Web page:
THE Zimbabwe National Army (ZNA)-owned Glass Finish Investments Pvt Ltd has reportedly received US$40 million to date in management fees in diamond mining concern Anjin despite not paying a cent for the stake, the Zimbabwe Independent has learnt.
Government sources told the Independent this week the military-owned company acquired the Zimbabwe Mining Development Corporation (ZMDC)’s 40% stake in Anjin in 2010, and has been receiving management fees from mining operations in the Marange district of Manicaland.
The ZMDC, along with other diamond mining companies Marange, Mbada and DMC, have all been targeted by the Zimbabwe Revenue Authority (Zimra) for tax arrears amounting to US$45 million.
Zimra sources gave the breakdown of the amounts allegedly owed by the diamond mining companies as follows: Marange US$5 million, Mbada US$22, 4 million, DMC US$11 million and ZMDC US$18,3 million.
They said the latter’s arrears “accrued from capital gains tax after it sold its 40% shareholding in Anjin in 2010 to Glass Finish which is a ZNA company,” said a source, adding “Glass Finish has to date received US$40 million in management fees despite not paying a cent for the shareholding.”
Another source said Glass Finish had received a total of US$78 million from Anjin since the company started trading diamonds in 2011. It is not clear whether the US$78 million included profit sharing proceeds, management fes and dividends.
Anjin, in which invested at least US$100 million, is thought to be three times smaller than Mbada Diamonds in size and output. Mbada recently announced it surpassed US1billion in total revenues grossed since it started operations in 2009.
The Chinese have been accused of creaming off US$200million from Anjin.
ZMDC refused to comment after initially promising to respond to emailed questions on this and other issues last week.
Zimbabwe’s diamond mining industry has been plagued by allegations of opacity, corruption and under-remittance of proceeds to Treasury, with the country’s cash-strapped government finally taking steps to plug leakages and bring sanity to the industry.
Previous investigations by this paper revealed how an intricate web of Chinese and Zimbabwean military networks control the country’s biggest diamond mining company, Anjin Investments (Pvt) Ltd, through front or nominee companies designed to camouflage the involvement of security forces.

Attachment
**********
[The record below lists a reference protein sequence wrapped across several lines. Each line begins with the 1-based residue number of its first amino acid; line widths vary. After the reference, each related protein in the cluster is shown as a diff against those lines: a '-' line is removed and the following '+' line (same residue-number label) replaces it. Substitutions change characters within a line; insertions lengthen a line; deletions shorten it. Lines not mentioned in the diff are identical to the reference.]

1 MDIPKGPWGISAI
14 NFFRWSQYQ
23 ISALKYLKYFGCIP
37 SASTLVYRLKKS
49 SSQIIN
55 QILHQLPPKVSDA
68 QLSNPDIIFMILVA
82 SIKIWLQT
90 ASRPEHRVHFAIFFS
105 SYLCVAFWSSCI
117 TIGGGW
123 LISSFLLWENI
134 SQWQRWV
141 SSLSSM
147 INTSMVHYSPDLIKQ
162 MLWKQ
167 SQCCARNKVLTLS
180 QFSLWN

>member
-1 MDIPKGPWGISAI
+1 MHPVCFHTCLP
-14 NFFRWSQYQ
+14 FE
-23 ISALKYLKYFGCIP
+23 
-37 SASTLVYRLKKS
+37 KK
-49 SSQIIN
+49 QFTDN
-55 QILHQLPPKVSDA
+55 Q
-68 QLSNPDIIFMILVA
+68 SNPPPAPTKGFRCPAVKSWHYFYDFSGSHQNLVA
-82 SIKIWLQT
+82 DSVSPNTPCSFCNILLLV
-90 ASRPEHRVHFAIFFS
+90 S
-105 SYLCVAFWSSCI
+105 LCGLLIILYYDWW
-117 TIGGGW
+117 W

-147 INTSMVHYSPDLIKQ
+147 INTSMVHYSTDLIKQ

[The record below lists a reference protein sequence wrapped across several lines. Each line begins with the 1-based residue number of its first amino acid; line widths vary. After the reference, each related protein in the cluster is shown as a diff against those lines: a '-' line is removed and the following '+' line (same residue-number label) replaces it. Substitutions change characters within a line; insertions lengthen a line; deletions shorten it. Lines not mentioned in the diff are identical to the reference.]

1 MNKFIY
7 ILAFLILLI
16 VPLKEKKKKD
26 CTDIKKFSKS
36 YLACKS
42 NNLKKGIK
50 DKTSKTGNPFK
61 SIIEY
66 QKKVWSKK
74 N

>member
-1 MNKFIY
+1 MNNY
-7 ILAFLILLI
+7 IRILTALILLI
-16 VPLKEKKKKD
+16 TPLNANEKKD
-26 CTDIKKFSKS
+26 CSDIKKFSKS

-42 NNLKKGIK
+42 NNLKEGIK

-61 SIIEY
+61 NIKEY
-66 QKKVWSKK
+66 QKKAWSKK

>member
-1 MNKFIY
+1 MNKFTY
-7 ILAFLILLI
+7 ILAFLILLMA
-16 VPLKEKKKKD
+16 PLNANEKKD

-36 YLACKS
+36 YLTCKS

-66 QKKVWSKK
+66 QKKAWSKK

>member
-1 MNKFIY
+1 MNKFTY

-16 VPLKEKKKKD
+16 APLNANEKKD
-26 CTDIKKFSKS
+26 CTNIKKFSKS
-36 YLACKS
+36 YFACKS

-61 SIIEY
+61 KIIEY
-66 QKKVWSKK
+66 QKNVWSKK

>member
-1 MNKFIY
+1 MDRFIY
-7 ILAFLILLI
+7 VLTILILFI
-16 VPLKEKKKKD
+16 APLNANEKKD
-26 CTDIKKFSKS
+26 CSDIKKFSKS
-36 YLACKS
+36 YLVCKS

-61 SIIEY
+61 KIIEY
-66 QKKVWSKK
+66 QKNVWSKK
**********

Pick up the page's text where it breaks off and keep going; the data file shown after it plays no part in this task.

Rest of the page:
Anjin is a joint venture between a Chinese firm, the Anhui Foreign Economic Construction (Group) Co Ltd, a large construction company which sources say is connected to the military-industrial complex in China, and Matt Bronze Enterprises which was formed by the Ministry of Defence/Zimbabwe Defence For ces through Glass Finish.
According to Global Witness, which monitors natural resource-related conflict and corruption, Brigadier-General Charles Tarumbwa holds a third of Anjin shares on behalf of the Ministry of Defence.
Tarumbwa reportedly bought Glass Finish as a shelf company from Prudentius Kativhu and Tinashe Kunze in 2009.
Anjin directors are listed as Chinese nationals Jiang Zhaoyao, who is the general manager, Chen Qing, Peng Zheng, Li Zhongiqi, Huang Xianjue and Tarumbwa, the only Zimbabwean director listed, as the company secretary and principal officer.
Tarumbwa was in 2006 listed by the United Nations as a Judge Advocate General at the Ministry of Defence and was on the EU sanctions list.
However, Anjin has in the past denied that the Zimbabwean military and police have a stake in the company.
“Anjin Investments has never been controlled by the Zimbabwean military or police. It is Anhui and Matt Bronze that benefit from Anjin Investments,” the company said. “As for how the government-related company Matt Bronze distributes its benefits, the Chinese side knows nothing at all.”
However, it has since been established Matt Bronze and Glass Finish are military-controled investment vehicles.